low carbohydrate

Compelling results show a low carb diet is effective in type 2 diabetes management

by Barbara Hewitt on March 9, 2017

Following a reduced carbohydrate diet can help to lower blood glucose levels, providing a safe and effective strategy for managing diabetes, according to new research.

This comes from a systematic review of previous intervention studies, analysing changes to participant’s glycated haemoglobin levels following a switch to a lower carbohydrate diet by researchers at London Metropolitan University.

Glycated haemoglobin forms when haemoglobin, a protein in red blood cells, combines with glucose and is used to measure long term blood glucose levels

The study report says that the science behind the analysis is ‘compelling’ and that clinical guidelines should be reviewed to include a low carb diet as part of the advised given for the management of type 2 diabetes.

The review, which was conducted by Michelle McKenzie and Sarah Illingworth from the University’s School of Human Sciences, found that individual’s glycated haemoglobin levels fell when following a reduced carbohydrate diet, up to 120g per day, with the greatest reduction of 2.2% found in those eating less than 30g per day.

‘Our findings suggest that a reduced carbohydrate diet can be an effective technique for managing diabetes and new guidelines that promote lower carbohydrate intakes for both the general population, and those with diabetes, should seriously be considered,’ said McKenzie.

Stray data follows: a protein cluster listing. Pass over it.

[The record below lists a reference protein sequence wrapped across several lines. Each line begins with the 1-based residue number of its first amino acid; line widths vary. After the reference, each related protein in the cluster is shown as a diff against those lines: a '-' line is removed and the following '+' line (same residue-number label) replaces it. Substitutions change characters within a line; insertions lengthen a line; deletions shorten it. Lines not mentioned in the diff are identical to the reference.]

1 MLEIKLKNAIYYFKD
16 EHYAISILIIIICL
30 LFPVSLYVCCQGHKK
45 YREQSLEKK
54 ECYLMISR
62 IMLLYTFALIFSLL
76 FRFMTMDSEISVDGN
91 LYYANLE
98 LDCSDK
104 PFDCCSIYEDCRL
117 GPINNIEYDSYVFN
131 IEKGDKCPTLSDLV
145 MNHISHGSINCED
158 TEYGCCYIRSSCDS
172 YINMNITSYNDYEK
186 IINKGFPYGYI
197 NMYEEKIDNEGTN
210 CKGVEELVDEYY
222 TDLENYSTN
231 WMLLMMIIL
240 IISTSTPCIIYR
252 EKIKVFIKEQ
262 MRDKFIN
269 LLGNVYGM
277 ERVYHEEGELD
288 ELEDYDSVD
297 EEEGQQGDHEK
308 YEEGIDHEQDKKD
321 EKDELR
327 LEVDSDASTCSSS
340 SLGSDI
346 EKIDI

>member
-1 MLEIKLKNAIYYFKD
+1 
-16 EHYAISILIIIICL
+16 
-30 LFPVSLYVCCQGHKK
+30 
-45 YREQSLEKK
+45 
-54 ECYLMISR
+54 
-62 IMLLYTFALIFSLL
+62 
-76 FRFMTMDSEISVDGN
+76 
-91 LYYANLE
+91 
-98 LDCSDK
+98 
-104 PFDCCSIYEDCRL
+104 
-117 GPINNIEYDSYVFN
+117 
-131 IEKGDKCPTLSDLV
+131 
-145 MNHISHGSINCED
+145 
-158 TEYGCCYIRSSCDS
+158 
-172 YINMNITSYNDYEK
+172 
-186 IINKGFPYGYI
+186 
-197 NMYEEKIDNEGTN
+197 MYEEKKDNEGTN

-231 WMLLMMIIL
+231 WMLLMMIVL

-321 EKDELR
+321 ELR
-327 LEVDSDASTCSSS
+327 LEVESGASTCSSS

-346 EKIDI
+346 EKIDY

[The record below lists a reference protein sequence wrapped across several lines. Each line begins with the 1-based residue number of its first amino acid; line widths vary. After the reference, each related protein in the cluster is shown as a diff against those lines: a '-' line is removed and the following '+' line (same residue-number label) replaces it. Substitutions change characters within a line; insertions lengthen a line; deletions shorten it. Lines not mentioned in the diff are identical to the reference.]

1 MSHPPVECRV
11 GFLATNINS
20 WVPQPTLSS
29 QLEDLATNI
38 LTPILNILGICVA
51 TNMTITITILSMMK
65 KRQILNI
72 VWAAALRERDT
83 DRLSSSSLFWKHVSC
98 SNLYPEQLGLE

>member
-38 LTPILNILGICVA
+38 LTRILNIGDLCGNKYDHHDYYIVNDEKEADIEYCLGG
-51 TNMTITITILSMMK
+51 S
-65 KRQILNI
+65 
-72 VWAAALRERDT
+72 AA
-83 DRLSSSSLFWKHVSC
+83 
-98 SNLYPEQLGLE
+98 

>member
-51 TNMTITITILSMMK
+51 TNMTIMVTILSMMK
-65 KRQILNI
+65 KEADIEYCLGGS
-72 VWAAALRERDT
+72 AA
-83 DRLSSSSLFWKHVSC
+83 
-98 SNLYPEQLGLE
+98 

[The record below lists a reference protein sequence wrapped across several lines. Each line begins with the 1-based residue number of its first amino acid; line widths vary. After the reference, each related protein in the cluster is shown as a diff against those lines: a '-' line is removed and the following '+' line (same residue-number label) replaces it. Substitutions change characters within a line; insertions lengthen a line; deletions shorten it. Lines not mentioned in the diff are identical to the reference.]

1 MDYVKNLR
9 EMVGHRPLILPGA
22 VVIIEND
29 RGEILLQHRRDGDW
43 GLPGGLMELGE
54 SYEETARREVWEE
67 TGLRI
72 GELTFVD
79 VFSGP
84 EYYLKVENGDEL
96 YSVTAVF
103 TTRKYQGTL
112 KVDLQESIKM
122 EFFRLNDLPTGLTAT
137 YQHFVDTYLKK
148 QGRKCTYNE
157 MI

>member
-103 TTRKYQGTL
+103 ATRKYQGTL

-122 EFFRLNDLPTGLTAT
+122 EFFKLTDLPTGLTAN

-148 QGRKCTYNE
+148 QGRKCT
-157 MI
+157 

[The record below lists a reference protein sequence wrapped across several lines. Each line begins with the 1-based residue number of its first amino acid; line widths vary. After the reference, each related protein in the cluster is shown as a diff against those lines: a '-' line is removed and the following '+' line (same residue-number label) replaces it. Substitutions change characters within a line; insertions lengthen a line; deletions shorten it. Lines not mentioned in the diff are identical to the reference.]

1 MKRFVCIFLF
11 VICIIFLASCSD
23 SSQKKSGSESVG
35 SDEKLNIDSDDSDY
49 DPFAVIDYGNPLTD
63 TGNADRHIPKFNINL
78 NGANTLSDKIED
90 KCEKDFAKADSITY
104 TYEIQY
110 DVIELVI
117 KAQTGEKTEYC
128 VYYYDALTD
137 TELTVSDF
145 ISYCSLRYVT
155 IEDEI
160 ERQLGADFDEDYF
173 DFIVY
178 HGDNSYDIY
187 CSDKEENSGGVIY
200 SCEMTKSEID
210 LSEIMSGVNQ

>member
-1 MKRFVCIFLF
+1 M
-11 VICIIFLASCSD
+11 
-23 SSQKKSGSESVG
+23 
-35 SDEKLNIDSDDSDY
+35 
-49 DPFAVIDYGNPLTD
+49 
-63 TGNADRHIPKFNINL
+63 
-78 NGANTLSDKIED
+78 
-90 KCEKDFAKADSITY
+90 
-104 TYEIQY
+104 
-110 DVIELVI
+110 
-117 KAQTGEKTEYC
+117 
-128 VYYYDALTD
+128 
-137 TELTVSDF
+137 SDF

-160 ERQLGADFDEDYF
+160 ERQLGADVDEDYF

‘More long term studies are required to ensure that the results can be confidently translated into clinical practice, however, the science at this point in time is compelling and should not be ignored,’ she pointed out.

Participants following a reduced carbohydrate diet reported a significant decrease in body weight, losing a median of 4.7kg over a two year period compared to 2.9kg lost by those consuming a low fat diet.

A low carbohydrate diet was also associated with a decrease in the psychological stress associated with diabetes management and a reduction in negative moods between meals.

‘It’s important to consider which food groups should be used to replace carbohydrates when altering diet. Previous research has shown that diets high in fat, particularly saturated fat, carry risks for people with type 2 diabetes,’ said Illingworth.

‘Clinical guidelines should be reviewed to consider including low carbohydrate diets as a diabetes management strategy but this does not mean that it will suitable, or beneficial, for everyone,’ she explained.

‘Changes to diet should only be undertaken after consulting with a qualified dietitian and taking into account individual medical needs,’ she added.

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